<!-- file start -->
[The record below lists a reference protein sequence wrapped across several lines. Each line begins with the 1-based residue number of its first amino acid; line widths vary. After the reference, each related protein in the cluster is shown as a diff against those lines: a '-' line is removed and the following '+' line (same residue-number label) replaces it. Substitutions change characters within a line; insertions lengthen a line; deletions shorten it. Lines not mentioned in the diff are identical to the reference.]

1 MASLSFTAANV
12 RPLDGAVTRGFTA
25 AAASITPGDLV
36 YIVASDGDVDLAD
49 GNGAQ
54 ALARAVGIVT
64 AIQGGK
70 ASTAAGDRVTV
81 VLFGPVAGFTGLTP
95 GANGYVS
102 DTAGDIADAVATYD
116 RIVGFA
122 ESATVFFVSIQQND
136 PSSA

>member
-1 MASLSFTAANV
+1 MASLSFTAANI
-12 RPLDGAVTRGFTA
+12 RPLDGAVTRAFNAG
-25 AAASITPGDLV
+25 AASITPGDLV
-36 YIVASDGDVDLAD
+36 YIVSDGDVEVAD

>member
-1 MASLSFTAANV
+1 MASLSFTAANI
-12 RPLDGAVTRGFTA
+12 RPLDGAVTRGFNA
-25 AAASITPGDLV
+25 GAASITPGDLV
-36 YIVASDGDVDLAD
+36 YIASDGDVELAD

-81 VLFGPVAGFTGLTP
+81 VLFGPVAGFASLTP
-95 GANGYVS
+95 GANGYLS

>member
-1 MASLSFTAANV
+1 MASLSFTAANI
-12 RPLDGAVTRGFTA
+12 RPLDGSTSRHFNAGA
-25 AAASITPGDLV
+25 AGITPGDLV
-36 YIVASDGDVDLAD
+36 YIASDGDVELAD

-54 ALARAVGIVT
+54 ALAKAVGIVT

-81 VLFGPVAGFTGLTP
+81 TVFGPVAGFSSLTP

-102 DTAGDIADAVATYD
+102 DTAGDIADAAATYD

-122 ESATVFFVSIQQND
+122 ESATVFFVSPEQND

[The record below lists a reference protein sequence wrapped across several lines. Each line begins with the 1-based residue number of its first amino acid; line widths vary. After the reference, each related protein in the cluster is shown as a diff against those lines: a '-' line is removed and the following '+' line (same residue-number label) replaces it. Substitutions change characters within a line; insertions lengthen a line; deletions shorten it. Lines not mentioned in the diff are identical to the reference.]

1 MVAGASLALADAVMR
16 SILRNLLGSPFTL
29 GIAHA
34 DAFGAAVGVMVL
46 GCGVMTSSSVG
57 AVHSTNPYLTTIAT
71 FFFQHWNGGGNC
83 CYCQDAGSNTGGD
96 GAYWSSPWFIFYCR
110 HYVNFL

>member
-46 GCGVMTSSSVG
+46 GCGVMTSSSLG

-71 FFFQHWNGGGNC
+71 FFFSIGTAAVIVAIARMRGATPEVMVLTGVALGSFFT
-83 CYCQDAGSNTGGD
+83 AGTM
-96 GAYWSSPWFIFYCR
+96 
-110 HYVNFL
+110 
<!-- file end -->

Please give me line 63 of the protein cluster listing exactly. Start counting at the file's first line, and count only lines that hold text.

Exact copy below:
83 CYCQDAGSNTGGD